BET founder Bob Johnson appears on O’Reilly Factor and actually makes sense

When I first saw that Bob Johnson was discussing President Obama with Bill O’Reilly I must say I expected some Obama bashing, but I was pleasantly surprised by his comments and I must say I agree with him on some them. He points out the fact that unemployment in the black community is 14% and this country would not tolerate white unemployment at that rate. Compare that to white unemployment is 7%. Why aren’t black people calling for the presidnet’s head on a platter? They love him and they hope things will get better. O’Reilly attempted to bring the fact that there are fewer fathers in the black homes, but Johnson conceded that might be a factor, but it was not the only factor. Johnson made a number of other points worthy of discussion. Watch the clip and share your thoughts.

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  • elogam  On April 6, 2013 at 7:13 pm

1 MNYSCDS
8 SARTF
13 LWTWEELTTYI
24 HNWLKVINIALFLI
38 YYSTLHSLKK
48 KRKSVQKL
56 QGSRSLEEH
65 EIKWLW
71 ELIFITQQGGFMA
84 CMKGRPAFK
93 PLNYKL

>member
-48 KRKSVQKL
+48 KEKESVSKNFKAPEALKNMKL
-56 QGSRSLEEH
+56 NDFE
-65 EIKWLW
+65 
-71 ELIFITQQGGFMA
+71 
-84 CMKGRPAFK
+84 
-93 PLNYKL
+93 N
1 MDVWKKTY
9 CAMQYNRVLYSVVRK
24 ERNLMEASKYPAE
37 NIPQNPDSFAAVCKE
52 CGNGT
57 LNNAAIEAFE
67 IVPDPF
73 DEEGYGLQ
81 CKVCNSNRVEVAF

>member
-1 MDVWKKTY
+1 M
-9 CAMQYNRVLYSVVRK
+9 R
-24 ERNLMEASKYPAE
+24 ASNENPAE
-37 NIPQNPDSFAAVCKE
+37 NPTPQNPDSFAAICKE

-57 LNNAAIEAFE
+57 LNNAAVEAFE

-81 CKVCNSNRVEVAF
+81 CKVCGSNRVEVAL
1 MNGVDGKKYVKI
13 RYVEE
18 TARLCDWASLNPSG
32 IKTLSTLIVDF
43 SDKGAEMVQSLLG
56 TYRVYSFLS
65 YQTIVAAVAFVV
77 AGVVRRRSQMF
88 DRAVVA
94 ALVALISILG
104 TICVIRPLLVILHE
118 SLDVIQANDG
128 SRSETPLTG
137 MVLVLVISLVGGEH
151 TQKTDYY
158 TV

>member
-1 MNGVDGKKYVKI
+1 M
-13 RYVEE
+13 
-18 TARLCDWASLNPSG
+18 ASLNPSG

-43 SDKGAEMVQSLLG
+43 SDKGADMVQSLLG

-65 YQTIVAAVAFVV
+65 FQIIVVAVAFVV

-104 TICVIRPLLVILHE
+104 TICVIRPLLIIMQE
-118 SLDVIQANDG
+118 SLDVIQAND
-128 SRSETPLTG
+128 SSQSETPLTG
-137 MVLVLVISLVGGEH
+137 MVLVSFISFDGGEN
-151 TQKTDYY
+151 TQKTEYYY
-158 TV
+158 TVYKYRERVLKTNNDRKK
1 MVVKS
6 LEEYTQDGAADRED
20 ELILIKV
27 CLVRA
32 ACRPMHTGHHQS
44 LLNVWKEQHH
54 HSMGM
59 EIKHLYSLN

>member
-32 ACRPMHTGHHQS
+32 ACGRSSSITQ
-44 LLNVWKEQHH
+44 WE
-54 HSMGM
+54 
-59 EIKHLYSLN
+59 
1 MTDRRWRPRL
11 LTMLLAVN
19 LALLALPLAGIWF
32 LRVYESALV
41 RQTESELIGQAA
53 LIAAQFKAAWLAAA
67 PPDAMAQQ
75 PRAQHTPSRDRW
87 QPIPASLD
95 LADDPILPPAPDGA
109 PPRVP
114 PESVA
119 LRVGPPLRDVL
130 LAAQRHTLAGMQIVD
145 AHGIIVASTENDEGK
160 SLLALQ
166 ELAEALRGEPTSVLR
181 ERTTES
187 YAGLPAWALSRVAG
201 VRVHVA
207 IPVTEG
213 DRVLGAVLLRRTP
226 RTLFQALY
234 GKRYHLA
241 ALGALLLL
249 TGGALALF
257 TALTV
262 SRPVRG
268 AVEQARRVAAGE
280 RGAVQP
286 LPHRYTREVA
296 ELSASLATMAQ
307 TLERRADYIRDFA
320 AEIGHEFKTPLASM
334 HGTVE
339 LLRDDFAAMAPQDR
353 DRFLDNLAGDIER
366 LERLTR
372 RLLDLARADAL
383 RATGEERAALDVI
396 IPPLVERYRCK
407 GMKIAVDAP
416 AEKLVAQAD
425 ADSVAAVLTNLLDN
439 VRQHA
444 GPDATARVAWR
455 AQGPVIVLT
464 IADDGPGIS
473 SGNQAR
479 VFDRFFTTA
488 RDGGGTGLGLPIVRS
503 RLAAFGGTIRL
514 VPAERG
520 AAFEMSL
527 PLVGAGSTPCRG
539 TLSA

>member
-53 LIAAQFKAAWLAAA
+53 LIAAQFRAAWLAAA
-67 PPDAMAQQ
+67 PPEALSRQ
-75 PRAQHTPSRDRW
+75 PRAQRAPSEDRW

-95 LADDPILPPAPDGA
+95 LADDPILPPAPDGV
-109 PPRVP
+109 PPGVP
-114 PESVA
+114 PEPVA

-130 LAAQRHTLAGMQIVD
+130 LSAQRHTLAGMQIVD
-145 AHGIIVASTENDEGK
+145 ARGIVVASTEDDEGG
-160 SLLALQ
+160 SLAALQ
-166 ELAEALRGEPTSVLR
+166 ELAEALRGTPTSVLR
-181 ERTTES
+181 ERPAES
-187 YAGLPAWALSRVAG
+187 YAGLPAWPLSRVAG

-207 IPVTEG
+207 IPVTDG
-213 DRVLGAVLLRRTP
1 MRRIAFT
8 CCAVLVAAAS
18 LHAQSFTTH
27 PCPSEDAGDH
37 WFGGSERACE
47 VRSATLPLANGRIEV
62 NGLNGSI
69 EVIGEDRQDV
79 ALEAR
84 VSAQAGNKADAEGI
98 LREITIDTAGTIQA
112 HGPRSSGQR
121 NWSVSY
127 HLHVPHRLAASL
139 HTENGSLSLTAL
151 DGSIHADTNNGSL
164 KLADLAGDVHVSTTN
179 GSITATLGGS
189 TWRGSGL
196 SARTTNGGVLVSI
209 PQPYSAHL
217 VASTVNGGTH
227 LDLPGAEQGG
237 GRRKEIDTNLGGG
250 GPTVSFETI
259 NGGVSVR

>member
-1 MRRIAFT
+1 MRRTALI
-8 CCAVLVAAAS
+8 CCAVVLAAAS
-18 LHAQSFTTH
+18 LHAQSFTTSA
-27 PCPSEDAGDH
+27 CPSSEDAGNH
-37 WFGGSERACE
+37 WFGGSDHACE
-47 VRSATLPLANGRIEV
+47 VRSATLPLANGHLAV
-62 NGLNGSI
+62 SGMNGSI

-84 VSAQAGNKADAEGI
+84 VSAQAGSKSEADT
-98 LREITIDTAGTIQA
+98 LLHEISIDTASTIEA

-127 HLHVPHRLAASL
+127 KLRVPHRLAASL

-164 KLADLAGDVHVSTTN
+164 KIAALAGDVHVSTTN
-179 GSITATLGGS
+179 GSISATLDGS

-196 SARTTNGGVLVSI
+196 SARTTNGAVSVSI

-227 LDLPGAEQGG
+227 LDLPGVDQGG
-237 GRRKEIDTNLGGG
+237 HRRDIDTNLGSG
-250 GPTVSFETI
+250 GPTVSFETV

Johnson was doing well until he went flying off the rails with his “institutional racism” rant. No, it’s not the self-inflicted wounds of 50% high school dropouts, it’s not 70% illegitimate births which oftentimes come from fathers not committed to their children as deeply as they should (and paying child support isn’t the extent of what children need; they need a father there to help them succeed.) It’s not inferior government schools that the teacher’s unions FORCE underprivileged minorities to attend. It’s not the lack of role models that influence children to be successful instead of being victims. It’s “schemes perpetrated by ‘The Man’ keepin’ a brotha down”. Give me a break! There are companies looking diligently to hire black workers, and not just for window dressing. But they want QUALIFIED candidates, and if half your kids don’t have a high school education, and the half that DO have one have a sub-standard one, the odds are against you. I wonder what Mr. Johnson, himself a successful entrepreneur, has done as far as providing seed money to promising black businesses? I’m not saying this as an accusation, I sincerely want to know. If “access to capital” is indeed a problem then it’s one we can handle internally, just like Asians have for decades. Get families together, vet business plans, invest long-term and help them grow. If you can do hair, get family support behind you and handle business like business. Hire the best and the brightest to help you succeed and give back to the community. When you own your tenth beauty salon, start investing seed money into other startups, giving business advice along the way. Time to stop accepting excuses and blaming “The Man”.

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